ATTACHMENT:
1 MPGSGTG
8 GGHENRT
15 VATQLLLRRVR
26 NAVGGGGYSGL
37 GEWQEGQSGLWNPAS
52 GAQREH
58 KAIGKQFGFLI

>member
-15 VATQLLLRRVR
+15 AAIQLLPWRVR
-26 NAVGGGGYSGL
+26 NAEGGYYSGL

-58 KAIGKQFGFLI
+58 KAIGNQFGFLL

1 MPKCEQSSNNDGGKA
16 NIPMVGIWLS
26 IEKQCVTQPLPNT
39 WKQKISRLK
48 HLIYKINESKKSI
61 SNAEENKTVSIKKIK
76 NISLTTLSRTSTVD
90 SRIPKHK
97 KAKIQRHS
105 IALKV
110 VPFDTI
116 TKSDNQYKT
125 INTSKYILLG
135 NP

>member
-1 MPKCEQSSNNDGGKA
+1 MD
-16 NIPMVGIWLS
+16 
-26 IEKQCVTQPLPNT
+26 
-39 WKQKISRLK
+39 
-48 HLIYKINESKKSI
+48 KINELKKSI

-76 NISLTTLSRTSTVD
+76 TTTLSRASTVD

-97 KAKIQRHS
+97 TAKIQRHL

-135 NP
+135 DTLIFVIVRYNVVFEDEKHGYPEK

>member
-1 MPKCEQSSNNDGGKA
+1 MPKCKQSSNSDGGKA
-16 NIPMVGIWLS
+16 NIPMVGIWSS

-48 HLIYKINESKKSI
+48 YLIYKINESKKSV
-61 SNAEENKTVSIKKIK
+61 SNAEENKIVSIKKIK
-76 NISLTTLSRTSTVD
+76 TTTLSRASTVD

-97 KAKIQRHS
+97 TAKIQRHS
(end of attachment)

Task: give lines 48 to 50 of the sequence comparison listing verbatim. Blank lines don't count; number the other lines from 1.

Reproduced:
+1 MPKCKQSSNSDGGKA
-16 NIPMVGIWLS
+16 NIPMVGIWSS